In the course of our daily reporting, we often uncover unusual projects, places, or connections that don't make the final cut. Instead of keeping it to ourselves, we're pleased to share our Architrivia.
Like the tens of thousands of ethnographic and archaeological artifacts it contains, the Museum of Anthropology at the University of British Columbia is a work of art. Award-winning architect Arthur Erickson has left his fingerprints across the built fabric of Vancouver, and the 1976-completed concrete facility possesses the hallmarks that made Erickson a Canadian icon of design.
Nestled within a forested corner of the University Endowment Lands and fronted by a reflecting pool, the Museum of Anthropology is renowned for its displays and exhibits of world arts and cultures, including cherished works by First Nation band governments of the Pacific Northwest. These collections informed the design of a new building for the museum, which from its inception in 1947, had been tucked away in the basement of the main campus library.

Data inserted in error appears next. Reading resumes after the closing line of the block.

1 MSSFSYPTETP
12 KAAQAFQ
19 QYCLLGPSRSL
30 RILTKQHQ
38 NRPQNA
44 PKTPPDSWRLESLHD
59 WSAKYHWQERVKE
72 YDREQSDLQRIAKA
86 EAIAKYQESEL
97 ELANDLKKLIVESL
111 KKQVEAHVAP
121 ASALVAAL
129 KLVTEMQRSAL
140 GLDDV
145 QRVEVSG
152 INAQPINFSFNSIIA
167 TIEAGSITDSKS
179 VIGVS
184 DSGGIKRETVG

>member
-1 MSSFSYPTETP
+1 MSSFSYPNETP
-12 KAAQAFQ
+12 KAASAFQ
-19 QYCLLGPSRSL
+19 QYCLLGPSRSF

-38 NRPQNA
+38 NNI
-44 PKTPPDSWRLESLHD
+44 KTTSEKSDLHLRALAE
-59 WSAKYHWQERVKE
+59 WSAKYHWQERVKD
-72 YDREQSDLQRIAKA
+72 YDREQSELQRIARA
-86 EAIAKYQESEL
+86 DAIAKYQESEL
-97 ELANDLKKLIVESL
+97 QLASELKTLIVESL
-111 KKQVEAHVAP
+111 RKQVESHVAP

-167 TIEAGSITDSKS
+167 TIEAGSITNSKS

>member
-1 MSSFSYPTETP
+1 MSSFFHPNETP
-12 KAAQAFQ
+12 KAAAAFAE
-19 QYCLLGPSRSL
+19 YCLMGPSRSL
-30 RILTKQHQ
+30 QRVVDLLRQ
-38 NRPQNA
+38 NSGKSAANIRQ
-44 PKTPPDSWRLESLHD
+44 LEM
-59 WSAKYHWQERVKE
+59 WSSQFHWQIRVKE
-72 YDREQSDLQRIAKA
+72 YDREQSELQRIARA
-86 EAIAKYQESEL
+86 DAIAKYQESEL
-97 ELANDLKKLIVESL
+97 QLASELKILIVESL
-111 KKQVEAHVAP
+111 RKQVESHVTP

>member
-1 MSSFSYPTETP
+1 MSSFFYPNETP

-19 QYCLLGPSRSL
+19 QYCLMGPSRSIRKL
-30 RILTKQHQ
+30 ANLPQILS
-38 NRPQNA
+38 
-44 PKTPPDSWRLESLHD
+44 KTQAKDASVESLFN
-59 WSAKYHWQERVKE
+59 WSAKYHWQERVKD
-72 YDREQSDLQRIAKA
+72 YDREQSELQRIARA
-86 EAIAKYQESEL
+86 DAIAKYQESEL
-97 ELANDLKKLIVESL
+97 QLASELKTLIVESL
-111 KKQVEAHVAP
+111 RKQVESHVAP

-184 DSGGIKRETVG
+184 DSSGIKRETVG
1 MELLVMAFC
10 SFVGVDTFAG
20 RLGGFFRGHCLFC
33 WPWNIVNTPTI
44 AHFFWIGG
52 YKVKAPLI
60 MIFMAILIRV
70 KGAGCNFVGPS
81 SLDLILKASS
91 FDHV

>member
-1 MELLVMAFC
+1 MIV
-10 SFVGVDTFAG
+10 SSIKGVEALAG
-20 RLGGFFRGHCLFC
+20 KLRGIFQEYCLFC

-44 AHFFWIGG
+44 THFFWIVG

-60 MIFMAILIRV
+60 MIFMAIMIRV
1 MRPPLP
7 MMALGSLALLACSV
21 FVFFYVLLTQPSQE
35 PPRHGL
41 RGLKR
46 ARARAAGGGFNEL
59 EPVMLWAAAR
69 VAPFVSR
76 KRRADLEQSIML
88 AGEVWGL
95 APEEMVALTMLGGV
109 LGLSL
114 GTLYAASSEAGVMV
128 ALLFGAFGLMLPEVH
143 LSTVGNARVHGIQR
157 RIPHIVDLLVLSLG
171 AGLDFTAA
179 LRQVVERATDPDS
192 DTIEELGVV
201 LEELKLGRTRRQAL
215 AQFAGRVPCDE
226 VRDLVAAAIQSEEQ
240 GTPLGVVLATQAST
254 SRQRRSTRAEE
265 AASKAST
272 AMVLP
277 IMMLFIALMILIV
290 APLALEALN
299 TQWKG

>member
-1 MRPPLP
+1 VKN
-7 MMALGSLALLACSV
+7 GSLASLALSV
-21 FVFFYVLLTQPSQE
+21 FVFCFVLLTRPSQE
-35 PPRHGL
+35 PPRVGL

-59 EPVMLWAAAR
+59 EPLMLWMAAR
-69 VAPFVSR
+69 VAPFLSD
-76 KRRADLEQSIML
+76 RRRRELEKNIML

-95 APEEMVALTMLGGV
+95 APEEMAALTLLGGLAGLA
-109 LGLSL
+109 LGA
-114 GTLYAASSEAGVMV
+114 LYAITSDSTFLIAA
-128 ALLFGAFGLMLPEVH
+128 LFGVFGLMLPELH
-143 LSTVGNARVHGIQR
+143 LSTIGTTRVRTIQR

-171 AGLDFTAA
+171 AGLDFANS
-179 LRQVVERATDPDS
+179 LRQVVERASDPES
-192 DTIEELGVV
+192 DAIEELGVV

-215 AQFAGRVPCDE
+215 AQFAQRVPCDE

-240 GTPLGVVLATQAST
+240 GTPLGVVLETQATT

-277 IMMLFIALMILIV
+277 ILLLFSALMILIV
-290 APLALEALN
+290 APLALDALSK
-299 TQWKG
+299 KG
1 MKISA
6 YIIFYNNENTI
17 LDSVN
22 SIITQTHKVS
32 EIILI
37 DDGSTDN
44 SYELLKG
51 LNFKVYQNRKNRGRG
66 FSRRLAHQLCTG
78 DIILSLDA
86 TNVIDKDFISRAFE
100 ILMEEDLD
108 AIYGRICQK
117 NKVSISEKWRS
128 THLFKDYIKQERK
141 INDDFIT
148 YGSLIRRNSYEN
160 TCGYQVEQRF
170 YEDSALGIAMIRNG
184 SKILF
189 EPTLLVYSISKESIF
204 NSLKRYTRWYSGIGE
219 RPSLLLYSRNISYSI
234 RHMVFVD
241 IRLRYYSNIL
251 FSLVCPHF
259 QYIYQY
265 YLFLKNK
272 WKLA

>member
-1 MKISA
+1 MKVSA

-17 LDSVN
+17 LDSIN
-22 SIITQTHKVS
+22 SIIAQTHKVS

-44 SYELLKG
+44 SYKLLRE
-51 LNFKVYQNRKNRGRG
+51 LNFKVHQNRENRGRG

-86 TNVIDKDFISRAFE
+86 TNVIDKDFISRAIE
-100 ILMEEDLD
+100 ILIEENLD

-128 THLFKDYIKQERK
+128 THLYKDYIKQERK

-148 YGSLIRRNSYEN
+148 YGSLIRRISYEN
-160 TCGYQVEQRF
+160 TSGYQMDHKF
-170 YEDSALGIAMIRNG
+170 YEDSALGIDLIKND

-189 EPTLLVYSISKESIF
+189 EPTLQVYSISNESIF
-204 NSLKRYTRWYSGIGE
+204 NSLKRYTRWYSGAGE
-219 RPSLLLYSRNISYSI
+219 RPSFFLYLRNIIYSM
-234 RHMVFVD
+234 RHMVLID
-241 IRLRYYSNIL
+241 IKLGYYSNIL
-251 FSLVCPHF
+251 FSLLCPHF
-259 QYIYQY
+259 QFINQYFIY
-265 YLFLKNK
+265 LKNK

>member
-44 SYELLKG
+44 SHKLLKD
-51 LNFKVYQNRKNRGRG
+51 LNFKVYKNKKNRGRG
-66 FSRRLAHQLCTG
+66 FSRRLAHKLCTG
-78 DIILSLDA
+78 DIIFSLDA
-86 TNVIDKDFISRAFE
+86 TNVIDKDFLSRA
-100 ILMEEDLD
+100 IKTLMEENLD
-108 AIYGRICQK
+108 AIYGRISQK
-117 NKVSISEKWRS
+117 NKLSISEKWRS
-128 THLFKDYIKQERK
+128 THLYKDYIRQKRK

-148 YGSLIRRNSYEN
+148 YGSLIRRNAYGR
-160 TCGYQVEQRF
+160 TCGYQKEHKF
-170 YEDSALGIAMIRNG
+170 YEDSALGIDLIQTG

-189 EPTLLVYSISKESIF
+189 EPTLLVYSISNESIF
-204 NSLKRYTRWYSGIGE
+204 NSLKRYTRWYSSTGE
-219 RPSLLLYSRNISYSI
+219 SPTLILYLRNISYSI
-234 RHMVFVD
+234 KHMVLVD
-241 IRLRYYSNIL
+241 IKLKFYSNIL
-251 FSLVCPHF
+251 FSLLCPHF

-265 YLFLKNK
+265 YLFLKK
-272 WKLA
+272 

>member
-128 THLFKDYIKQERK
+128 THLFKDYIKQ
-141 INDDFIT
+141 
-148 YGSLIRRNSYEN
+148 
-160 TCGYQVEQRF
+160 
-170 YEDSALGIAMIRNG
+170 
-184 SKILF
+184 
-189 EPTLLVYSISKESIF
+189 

Erickson was inspired by the post-and-beam architecture of Northwest Coast First Nations people, implementing a series of concrete frames that act as gateways to the campus and mountains beyond, whose rugged form is also captured in the staggered geometry of the building. The grand hall is oriented towards the inlet and contains a colourful parade of Haida totem poles. Its soaring glass windows establish a relationship between the museum's quarters and the area's natural setting.
The original vision laid out by Erickson and landscape architect Cornelia Oberlander had included the reflecting pool as a landmark element. It didn't make it to realization until 2010, although temporary pools had previously been installed for a movie shoot in 1993, the APEC leaders' summit in 1997 and Erickson's 80th birthday in 2004.